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Size: But the camera is too big. For me, a camera’s physical size is second only to image quality as the most important element, and then only barely second. The Galaxy Camera is not pocketable. (I do wear skinny-ish jeans, but I can’t imagine what kind of pockets could comfortably hold it.) I actually like the hardware design a lot; it’s all plastic, but, unlike Galaxy smartphones, doesn’t feel cheap at all. It feels really well-constructed, sturdily and simply designed without getting too basic. It’s one of the most attractive gadgets Samsung’s ever made, frankly, but I would much rather it had a slightly smaller screen in return for a smaller footprint. Dan Bracaglia noted that the weight also has the benefit of stabilizing the camera; light cameras can sometimes move around too much, and he thinks Samsung “nailed” the weight.

That size means I have the camera in my bag rather than my pocket. When I’m out and about and see something I want to shoot, it’s just faster and easier to snag my phone out of my pocket than fish around in my bag. And unlike a DSLR, which takes photos that are in a completely different league than my phone, the Galaxy Camera is merely “better” than my phone. I found myself not always bothering; if I can get a B- photo with my phone, who cares about a B+ photo from the Galaxy Camera? It’s not like I’m going for an A-level photo from my DSLR.

Price: And that brings us to the most salient point in this whole review: who is the Galaxy Camera for? Its image quality is not wildly improved from a nice $200 point-and-shoot, though it is certainly a superior product, thanks to its connectivity, interface, and bonus access to all of Android. At $500, the camera is right at the very top of the price pyramid for compacts; in fact, for that price, you could snag any of several very nice mirrorless interchangeable-lens cameras from Sony, Olympus, or Panasonic, or even a low-end DSLR like last year’s Nikon D3100. All of those cameras would thoroughly trounce the Galaxy Camera on image quality, but they’re also less capable in a lot of ways.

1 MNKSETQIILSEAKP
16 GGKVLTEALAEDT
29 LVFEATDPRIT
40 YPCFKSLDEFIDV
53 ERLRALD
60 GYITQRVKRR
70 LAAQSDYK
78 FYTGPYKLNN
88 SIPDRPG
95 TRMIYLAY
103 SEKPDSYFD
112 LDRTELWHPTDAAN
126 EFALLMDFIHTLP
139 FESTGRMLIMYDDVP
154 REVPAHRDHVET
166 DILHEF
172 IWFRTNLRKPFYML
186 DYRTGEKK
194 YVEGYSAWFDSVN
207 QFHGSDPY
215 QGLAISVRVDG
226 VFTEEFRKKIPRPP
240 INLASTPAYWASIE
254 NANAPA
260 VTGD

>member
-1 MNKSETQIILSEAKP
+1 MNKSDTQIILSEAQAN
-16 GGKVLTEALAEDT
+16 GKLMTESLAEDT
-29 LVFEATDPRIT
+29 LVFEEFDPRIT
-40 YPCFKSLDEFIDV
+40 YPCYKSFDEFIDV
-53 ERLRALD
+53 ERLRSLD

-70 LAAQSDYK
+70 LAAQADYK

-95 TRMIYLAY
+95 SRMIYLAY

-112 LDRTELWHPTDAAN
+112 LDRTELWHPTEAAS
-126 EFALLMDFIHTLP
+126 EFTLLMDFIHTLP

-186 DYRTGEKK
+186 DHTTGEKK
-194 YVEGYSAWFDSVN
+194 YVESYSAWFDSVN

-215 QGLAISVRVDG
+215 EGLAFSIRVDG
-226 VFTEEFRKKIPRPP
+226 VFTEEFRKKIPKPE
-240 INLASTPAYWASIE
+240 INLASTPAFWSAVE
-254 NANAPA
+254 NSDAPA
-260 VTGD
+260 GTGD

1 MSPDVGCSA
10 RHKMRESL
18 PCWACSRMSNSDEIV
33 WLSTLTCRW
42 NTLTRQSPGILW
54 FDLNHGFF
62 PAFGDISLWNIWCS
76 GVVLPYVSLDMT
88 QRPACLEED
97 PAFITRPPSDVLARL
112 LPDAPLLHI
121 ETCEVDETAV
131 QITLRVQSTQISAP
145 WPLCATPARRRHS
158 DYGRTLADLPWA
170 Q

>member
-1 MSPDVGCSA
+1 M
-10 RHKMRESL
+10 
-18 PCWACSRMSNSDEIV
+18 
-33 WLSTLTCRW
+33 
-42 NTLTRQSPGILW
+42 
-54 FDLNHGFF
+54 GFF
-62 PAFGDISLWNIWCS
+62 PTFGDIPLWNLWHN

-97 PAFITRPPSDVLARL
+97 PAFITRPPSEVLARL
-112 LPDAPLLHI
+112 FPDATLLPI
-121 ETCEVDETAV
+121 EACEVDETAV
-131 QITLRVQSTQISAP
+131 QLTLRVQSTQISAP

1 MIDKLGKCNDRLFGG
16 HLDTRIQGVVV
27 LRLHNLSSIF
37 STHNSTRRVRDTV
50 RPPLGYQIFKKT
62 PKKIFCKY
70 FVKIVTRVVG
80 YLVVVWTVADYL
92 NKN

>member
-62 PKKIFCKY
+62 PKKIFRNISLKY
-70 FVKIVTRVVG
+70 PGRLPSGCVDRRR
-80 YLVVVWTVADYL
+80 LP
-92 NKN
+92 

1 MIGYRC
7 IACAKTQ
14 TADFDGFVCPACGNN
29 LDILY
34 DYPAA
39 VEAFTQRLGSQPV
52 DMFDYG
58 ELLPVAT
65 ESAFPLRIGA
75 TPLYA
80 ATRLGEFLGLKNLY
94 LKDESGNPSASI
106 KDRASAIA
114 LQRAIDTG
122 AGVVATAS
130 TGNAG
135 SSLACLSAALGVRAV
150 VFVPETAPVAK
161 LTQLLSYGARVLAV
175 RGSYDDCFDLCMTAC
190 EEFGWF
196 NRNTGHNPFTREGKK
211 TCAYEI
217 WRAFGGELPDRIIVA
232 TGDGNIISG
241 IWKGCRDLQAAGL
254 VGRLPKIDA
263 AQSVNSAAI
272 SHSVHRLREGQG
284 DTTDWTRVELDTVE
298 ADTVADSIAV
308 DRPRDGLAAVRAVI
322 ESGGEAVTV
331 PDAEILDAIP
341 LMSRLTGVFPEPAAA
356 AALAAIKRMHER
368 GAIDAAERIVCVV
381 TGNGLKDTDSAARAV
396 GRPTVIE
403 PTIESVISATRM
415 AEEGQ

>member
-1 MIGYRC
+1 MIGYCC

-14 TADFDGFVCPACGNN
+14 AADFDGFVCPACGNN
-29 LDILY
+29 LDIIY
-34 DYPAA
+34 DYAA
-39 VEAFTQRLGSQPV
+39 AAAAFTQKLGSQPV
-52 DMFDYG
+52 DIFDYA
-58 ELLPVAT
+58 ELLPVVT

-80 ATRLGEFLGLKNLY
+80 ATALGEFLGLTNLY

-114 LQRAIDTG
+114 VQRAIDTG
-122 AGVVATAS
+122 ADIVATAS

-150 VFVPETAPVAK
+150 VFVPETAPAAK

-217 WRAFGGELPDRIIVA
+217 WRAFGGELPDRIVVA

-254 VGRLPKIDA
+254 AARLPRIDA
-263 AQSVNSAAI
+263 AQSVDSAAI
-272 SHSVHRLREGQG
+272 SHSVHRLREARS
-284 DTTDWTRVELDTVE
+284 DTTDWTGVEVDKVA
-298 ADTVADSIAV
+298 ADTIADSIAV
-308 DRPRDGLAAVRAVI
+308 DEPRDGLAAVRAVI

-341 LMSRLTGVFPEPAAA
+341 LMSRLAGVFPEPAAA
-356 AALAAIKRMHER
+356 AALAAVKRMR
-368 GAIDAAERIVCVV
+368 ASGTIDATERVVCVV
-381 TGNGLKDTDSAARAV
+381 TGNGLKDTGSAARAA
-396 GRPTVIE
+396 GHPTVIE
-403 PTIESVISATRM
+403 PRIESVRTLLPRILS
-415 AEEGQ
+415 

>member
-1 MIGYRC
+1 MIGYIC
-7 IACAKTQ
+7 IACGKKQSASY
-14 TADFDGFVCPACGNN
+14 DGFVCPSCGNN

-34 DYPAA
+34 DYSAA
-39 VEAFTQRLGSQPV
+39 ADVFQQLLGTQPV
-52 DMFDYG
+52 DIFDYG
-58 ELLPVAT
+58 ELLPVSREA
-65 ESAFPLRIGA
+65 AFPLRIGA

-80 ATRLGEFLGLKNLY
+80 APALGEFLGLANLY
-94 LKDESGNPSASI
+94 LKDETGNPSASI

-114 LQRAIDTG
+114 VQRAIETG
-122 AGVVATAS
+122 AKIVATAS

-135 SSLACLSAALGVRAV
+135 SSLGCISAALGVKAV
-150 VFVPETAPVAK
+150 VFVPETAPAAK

In Conclusion: What’s most interesting about the Galaxy Camera is how obvious it now is that this is what consumer cameras will look like in the future. A mirrorless camera with interchangeable lenses but with this kind of connectivity and interface? That would be amazing. It’s so much easier and faster to use for non-professionals than the more traditional camera control schemes, and the sharing options are the wave of the present and future. Of course you should be able to instantly upload photos to the cloud, to Facebook and Twitter and Instagram, to email them to your friends and family, to edit them in a mobile version of Photoshop. The Galaxy Camera isn’t quite right for most people, but it’s so close. Someone’s going to do this right, and soon, so let’s just consider the Galaxy Camera a sneak preview.

For Full Review please read the post on popular science article link : http://www.popsci.com/gadgets/article/2012-12/samsung-galaxy-camera-review

Google Nexus 7vs iPad mini.

Apple iPad mini Google Nexus 7
Operating system iOS 6 Android 4.1
Price Wi-Fi: $329 (16GB), $429 (32GB), $529 (64GB). Cellular: $459 (16GB), $559 (32GB), $659 (64GB). $199 (16GB), $249 (32GB), $299 (32GB and HSPA+)
Release date November 2, 2012, for Wi-Fi; cellular 2 weeks later July 13, 2012
Display 7.9-inch IPS, 1,024×768 pixels (163 ppi) 7-inch IPS, 1,280×800 pixels (216 ppi)
Size 7.9 inches x 5.3 inches x 0.28 inch 7.8 inches x 4.7 inches x 0.41 inch
Weight 0.68 pound/308 grams (0.69 pound for cellular) 0.75 pound/340 grams
Processor Dual-core A5 processor Quad-core Nvidia Tegra 3
Memory 16GB, 32GB, or 64GB 8GB or 16GB; 1GB RAM
Camera 5-megapixel rear-facing, 1080p HD video; 1.2-megapixel front-facing camera, 720 HD video 1.2-megapixel front-facing
Battery “16.3-watt-hour”; 10 hours battery life (rated) 4,325mAh; 10.1 hours video battery life (tested)
NFC No Yes
Extras 4G LTE versions available Tegra games, HSPA+ version available
Ports Lightning connector Micro-USB
Color Black, white Black

Wrist PC

WristPC is an innovative ultra-mobile personal computer and communication device concept that can handle all the requirements of the user all through the day. It combines all computer functions and can be worn on the wrist like a wristwatch.

This wearable device offers a new user experience with its portability and groundbreaking architecture. It also allows the wearer to stay connected to the web whenever and wherever. The WristPC concept features a fully functional 3.5-inch touchscreen display and a keypad on one side of the wristband. The display panel can be positioned at various angles so that the screen is facing the user comfortably while the device is being used for texting or GPS. The wristband keypad can be flipped and placed on the tabletop for the convenience of two hands operation.